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Feet (ft) and Inches (in) to Centimeters (cm) Conversion Calculator and Table

Feet (ft), inches (in), and centimeters (cm) are all units of length, making their conversions simple and straightforward; one just has to remember the actual relation of these units.

Over time, the length of an inch and a foot varied, but today, it is standardized in relation to meters and centimeters.

Published: February 6, 2024.

To convert feet (ft) and inches (in) to centimeters (cm), write the values in feet and inches and click 'Calculate':

Feet (ft) and Inches (in) to Centimeters (cm)


To convert centimeters to feet and inches, feel free to check our Centimeters (cm) to Feet (ft) and Inches (in) Conversion Calculator and Table article.

How To Convert Feet (ft) and Inches (in) to Centimeters (cm)

Over time, the exact length of the inch and foot varied, but today, it is standardized and is defined as exactly:

1 inch (in) = 2.54 cm → 1 cm = 1/2.54 inch = 0.393700787 inches = ~0.3937 inches

1 foot (ft) = 30.48 cm → 1 cm = 1/30.48 ft = ~0.03280839 feet

Thus, if You want to convert 7 feet 11 inches to centimeters, You can write:

L(ft, in) = 7'11" = 7 * 30.48 cm + 11 * 2.54 cm = 213.36 cm + 27.94 cm = 241.3 cm

or, one can first convert everything to inches and then to centimeters:

L(ft, in) = 7'11" = 7 * 12 inches * 11 inches = 84 inches + 11 inches = 95 inches = 95 * 2.54 cm = 241.3 cm

Feet (ft) and Inches (in) to Centimeters (cm) Conversion Table

The following chart contains the most common feet (ft) and inches (in) values converted to centimeters (cm):

Feet (ft) & Inches (in)
Centimeters (cm)
2'0" 60.96 cm
3'0" 91.44 cm
4'0" 121.92 cm
5'0" 152.4 cm
5'1" 154.94 cm
5'2" 157.48 cm
5'3" 160.02 cm
5'4" 162.56 cm
5'5" 165.1 cm
5'6" 167.64 cm
5'7" 170.18 cm
5'8" 172.72 cm
5'9" 175.26 cm
5'10" 177.8 cm
5'11" 180.34 cm
6'0" 182.88 cm
6'5" 195.58 cm
7'0" 213.36 cm
8'0" 243.84 cm
9'0" 274.32 cm
10'0" 304.8 cm

If You wish to convert values that are not in the table, please use the feet and inches to centimeters conversion calculator.

Brief History of Feet, Inches, and Centimeters

The measurement units of feet, inches, and centimeters have long histories that intertwine with the development of human civilization, reflecting changes in societies, technologies, and the drive for standardization in measurements.

Understanding these units provides insight into both the past and the principles underlying modern measurement systems.

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The Foot

The foot as a unit of measurement can be traced back to ancient civilizations, with each culture adopting its own standard. Historically, the length of a foot was often based on the human body, typically the actual length of a king's foot or an average male's foot. This practice made the foot a variable measure across time and geography.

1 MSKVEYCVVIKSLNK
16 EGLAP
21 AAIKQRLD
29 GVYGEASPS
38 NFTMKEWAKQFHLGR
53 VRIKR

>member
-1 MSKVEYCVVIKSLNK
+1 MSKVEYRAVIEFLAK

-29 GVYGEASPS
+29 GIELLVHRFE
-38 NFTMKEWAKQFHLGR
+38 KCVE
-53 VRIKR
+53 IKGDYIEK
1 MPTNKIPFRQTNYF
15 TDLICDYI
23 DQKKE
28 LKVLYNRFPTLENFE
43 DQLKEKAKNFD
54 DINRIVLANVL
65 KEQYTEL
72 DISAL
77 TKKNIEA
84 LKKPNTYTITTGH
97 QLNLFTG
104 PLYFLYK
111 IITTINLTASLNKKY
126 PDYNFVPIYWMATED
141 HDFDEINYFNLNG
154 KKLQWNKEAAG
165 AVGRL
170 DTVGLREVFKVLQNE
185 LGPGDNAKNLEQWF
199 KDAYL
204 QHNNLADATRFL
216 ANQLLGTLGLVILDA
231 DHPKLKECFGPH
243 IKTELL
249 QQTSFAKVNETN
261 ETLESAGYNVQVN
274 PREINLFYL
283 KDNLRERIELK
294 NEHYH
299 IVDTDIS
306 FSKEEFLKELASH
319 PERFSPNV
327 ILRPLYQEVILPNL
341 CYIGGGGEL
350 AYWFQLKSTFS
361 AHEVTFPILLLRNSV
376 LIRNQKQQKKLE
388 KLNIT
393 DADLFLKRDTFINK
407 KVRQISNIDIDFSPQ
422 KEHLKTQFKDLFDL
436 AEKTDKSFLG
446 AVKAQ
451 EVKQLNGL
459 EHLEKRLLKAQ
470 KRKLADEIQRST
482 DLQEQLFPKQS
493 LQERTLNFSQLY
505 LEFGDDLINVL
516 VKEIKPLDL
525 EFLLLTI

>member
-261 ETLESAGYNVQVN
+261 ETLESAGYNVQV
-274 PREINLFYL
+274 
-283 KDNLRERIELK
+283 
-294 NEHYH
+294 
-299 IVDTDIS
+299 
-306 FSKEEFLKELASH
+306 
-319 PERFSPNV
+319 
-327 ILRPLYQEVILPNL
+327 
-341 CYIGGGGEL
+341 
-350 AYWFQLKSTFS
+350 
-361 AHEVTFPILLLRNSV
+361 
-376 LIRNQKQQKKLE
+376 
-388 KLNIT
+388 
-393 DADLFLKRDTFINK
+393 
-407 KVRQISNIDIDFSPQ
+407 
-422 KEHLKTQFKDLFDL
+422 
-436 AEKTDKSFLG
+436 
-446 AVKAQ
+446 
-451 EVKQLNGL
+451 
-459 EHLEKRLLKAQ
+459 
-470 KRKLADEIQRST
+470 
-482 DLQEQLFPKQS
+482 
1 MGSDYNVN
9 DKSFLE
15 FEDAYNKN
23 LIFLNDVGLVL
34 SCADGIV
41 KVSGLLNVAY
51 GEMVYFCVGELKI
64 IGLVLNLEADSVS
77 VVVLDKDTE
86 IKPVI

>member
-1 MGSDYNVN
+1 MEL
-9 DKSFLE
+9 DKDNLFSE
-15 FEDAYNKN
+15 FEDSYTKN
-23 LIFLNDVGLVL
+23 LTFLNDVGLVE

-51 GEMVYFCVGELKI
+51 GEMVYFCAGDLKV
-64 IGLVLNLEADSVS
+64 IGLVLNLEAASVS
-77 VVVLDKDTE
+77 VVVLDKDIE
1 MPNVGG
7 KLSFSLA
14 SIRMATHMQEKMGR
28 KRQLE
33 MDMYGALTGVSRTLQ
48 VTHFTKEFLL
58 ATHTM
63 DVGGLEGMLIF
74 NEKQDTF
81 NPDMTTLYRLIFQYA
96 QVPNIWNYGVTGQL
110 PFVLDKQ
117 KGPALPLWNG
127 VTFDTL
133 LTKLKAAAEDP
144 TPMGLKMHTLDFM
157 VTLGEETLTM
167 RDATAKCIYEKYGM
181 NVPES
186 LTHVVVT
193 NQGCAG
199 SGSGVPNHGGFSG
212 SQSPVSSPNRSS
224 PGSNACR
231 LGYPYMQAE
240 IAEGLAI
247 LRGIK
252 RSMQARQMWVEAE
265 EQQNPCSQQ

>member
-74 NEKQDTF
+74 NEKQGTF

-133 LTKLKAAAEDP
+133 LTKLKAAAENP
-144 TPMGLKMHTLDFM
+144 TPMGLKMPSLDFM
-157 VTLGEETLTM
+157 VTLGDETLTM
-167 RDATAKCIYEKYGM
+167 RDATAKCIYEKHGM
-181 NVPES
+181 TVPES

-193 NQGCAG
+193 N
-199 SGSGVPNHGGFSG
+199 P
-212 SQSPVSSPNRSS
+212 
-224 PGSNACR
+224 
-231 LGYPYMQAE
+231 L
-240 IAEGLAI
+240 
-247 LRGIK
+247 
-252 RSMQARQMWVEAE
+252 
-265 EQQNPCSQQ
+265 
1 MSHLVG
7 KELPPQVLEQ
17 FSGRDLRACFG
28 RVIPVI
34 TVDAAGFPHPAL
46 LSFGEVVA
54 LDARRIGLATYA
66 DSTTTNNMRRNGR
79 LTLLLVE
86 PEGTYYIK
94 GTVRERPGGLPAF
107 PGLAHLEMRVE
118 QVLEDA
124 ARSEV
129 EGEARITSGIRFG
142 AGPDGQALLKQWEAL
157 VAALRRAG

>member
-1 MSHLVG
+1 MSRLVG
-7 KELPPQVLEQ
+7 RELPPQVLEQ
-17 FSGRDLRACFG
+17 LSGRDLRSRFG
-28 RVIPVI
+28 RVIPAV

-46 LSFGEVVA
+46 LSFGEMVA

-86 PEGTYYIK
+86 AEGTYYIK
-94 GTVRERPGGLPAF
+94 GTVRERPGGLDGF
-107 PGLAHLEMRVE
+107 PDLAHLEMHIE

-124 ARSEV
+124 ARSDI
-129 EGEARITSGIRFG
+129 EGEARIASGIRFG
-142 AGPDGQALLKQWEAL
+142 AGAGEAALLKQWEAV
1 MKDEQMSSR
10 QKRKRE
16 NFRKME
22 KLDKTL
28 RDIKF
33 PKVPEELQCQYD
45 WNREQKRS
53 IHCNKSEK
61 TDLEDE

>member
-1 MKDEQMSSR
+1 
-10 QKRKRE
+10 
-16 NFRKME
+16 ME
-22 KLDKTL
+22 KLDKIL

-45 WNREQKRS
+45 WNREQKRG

In England, the foot was standardized during the reign of King Henry I in the 12th century, who decreed that the yard should be considered as the distance from the tip of his nose to the end of his thumb, and a foot, naturally, was a third of that.

However, it wasn't until the International Yard Agreement of 1959 that the United States, the United Kingdom, and other Commonwealth countries formally agreed upon a common definition of the yard as exactly 0.9144 meters, thereby standardizing the foot as precisely 0.3048 meters (12 inches).

The Inch

The inch has origins as early as the foot, with its length traditionally defined as the width of a man's thumb. Like the foot, the inch varied significantly across different cultures and periods.

The modern inch, as used in the United States and the British Commonwealth, was standardized in 1959 alongside the foot and yard, defined as exactly 25.4 millimeters.

Centimeters and the Metric System

The story of the centimeter begins with the development of the metric system in France during the late 18th century. The French Academy of Sciences was tasked with developing a new system of measurements that was logical and based on natural constants.

The result was the metric system, which introduced the meter as a unit of length.

The centimeter, as a subunit of the meter, was derived as one-hundredth of a meter. This system of decimal-based units was revolutionary, facilitating easy conversion and calculation.

The metric system, including the centimeter, was adopted by the French Revolutionary government in 1795 and has since become the standard system of measurement used globally, known today as the International System of Units (SI).

Standardization and Relationship to Meters and Centimeters

The journey towards standardization of measurement units has been a long one, marked by the transition from the diverse and localized systems of the ancient world to the nearly universal adoption of the metric system.

The agreement on the yard and the meter in 1959 was a significant step in this direction, linking the traditional British (imperial) units to the metric system and facilitating international trade and scientific cooperation.

The relationship between the imperial units and the metric system is now fixed, with the foot defined in terms of meters (0.3048m or 30.48 cm) and the inch defined as exactly 25.4 millimeters (or 2.54 cm).

This standardization allows for precise conversions and a common understanding of measurements across different systems, which is crucial in our globalized world.